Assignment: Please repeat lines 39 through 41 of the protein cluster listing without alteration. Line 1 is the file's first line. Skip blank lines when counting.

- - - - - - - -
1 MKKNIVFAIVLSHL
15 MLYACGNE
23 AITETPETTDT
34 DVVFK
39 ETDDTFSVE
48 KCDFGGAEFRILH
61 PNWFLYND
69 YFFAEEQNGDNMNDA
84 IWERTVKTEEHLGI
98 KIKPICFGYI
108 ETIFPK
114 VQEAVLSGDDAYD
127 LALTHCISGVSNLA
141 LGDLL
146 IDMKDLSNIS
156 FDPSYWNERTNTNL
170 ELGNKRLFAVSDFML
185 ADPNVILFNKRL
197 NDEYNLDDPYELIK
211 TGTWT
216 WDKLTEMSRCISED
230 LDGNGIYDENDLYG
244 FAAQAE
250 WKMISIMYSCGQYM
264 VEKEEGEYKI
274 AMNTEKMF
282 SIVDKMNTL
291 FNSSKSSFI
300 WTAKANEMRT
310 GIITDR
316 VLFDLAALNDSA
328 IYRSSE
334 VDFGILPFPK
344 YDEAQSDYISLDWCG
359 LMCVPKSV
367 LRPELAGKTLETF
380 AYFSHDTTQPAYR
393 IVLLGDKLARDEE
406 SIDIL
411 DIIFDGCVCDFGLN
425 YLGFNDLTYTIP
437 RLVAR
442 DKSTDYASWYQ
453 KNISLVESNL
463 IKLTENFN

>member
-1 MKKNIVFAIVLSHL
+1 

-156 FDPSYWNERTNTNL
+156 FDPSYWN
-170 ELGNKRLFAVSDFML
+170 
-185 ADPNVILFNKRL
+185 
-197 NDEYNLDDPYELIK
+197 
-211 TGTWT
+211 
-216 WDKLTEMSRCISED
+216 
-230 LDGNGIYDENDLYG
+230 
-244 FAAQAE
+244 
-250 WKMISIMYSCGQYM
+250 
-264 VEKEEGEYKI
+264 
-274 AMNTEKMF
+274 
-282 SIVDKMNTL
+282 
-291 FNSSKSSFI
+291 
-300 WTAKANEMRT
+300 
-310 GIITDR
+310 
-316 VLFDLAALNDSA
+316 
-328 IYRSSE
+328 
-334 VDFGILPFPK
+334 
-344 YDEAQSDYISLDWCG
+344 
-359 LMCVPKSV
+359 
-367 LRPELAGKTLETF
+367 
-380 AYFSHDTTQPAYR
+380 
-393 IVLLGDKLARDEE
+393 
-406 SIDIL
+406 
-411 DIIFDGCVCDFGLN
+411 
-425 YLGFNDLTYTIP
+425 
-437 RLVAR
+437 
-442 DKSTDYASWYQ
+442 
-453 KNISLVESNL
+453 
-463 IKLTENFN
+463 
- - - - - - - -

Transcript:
406 SIDIL
411 DIIFDGCVCDFGLN
425 YLGFNDLTYTIP